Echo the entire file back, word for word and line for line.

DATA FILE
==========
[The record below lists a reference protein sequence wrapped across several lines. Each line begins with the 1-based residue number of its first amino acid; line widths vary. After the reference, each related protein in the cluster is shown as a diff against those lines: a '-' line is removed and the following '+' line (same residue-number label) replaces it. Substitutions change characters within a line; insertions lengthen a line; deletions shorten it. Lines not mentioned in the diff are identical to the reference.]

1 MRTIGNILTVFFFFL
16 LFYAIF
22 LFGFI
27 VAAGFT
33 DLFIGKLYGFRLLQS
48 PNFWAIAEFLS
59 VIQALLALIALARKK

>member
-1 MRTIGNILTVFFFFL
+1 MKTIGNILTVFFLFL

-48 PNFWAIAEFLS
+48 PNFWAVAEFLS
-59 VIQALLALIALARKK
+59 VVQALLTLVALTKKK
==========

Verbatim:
[The record below lists a reference protein sequence wrapped across several lines. Each line begins with the 1-based residue number of its first amino acid; line widths vary. After the reference, each related protein in the cluster is shown as a diff against those lines: a '-' line is removed and the following '+' line (same residue-number label) replaces it. Substitutions change characters within a line; insertions lengthen a line; deletions shorten it. Lines not mentioned in the diff are identical to the reference.]

1 MRTIGNILTVFFFFL
16 LFYAIF
22 LFGFI
27 VAAGFT
33 DLFIGKLYGFRLLQS
48 PNFWAIAEFLS
59 VIQALLALIALARKK

>member
-1 MRTIGNILTVFFFFL
+1 MKTIGNILTVFFLFL

-48 PNFWAIAEFLS
+48 PNFWAVAEFLS
-59 VIQALLALIALARKK
+59 VVQALLTLVALTKKK